Improperly performed facial bone contouring surgeries can lead to many complications, most of which can cause asymmetry. Cheek asymmetry can result from inaccurate preoperative planning. Furthermore, inadequate fixation of the anterior aspect of osteotomized zygoma can result in displacement.

Special care should be given to perform a clean and straight cut at the upper portion of the malar complex as this will allow good bony contact, easier rigid fixation, and better healing.

Another cause of asymmetry is drooping cheeks when the procedure is performed intraorally. Therefore, it is important during intraoral dissection to preserve the masseter muscle attachments on the zygomatic arch.

Condylar Fracture

Blind angle ostectomu or the use of an osteotome instead of a saw to complete an ostectomy may cause condylar fracture. An uncontrolled fracture can then extend to the condylar neck causing adverse effects. Linear condylar fractures may be treated with intermaxillary fixation for 4 weeks, while a displaced condylar fracture may require additional open reduction before intermaxillary fixation.

To avoid complications of malar reduction or mandibular angle reduction, preoperative planning for exact bone resection is mandatory. In addition, the operative technique should be selected based on the patient’s facial contour and shape and age. Blind ostectomy or osteotomy should be avoided where possible, and direct visualization with adequate protection of the soft tissue is recommended.

Tearing of Facial Artery

Other complications of facial bone contouring surgery includes the possibility facial artery tearing during dissection or osteotomy of the mandibular margin; however, this can be avoided by limiting the placement of the instrument to the lower margin of the periosteum.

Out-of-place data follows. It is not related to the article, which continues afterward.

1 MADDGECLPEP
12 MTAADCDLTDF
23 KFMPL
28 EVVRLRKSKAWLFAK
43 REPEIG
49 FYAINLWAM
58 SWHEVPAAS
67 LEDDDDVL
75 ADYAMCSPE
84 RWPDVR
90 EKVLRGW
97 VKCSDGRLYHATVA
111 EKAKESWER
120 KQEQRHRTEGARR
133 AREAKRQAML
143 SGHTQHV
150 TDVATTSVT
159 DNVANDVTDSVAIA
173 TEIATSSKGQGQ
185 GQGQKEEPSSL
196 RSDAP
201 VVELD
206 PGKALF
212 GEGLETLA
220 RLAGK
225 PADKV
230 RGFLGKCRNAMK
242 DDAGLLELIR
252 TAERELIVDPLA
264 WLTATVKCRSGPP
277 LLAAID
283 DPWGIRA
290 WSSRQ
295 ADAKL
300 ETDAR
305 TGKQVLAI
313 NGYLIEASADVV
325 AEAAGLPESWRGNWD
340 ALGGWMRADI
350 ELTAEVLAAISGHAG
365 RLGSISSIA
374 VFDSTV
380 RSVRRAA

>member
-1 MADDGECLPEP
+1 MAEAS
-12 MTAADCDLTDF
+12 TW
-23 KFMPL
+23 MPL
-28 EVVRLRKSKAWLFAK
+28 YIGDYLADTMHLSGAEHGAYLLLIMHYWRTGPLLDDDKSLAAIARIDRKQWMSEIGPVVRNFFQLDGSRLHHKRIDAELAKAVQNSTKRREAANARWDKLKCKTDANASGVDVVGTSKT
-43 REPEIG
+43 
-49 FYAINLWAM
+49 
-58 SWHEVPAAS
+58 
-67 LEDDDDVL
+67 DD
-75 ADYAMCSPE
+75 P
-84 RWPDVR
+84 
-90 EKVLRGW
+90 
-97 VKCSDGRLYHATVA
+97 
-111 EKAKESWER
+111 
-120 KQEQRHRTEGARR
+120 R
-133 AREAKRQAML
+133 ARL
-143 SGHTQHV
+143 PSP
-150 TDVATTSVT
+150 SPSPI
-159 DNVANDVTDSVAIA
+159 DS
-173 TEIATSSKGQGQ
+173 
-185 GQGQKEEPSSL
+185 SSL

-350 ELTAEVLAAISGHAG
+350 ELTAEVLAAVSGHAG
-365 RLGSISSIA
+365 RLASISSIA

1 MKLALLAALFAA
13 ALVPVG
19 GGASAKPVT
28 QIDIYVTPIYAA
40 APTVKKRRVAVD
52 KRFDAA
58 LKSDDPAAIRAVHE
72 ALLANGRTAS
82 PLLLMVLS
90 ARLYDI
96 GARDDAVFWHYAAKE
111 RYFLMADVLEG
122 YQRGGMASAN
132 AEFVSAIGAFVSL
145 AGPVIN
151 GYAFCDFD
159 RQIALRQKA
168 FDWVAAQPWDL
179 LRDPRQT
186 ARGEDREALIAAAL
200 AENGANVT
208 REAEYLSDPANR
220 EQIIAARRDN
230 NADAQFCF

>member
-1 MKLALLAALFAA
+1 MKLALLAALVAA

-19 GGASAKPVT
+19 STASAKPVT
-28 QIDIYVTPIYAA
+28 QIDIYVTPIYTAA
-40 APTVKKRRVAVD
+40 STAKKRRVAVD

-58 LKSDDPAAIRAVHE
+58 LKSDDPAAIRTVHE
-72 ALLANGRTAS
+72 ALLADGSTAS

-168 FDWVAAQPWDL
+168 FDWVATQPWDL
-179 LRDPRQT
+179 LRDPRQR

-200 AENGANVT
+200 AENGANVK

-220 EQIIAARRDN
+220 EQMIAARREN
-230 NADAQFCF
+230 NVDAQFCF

After periosteal dissection, gauze packing may be applied to protect the soft tissue around the mandible. Management of intraoperative hemorrhage requires visualization of the problem area; and may involve rapid completion of an osteotomy to allow application of direct pressure with gauze packing, vascular clips, or electrocautery.

Facial Bone Contouring: Finesse in Art

In practicing the art of facial bone contouring, it requires a practitioner to bring more than basic knowledge of the procedure and anatomy to the table - it requires one to possess finesse in skills and techniques as the risks of complications is significantly higher than most other procedures due to the fact that procedures may be performed under blind angle ostectomu.

Additionally, the anatomy of the face suggests that there are many nerves and arteries which are susceptible to damage if a practitioner does not employ right techniques.

Lastly, while complications should be prevented and avoided if possible, where not possible, a skilled practitioner must always be prepared to manage and address any possible complications that may occur.

Therefore, it is imperative for a physician to not only understand the anatomy of the area of procedure, but also be equipped with the latest and most advanced techniques.



Learn How to Manage Facial Bone Contouring Complications at our upcoming Advanced Rhinoplasty & Bone Contouring Mini-Fellowship!

IFAAS Mini-Fellowship (Observation)

Korean Advanced Facial Aesthetic Surgeries -

Advanced Asian Rhinoplasty & Bone Contouring

March 23-25, 2020 | Seoul, South Korea

IFAAS Hands-On Master Class  Korean Non-Surgical Face Lifting - Minimally Invasive Thread Lift & Combination Therapies​ December 7-8, 2019 | Dallas, Texas, USA



More Upcoming Aesthetic Trainings Happening Globally


bottom of page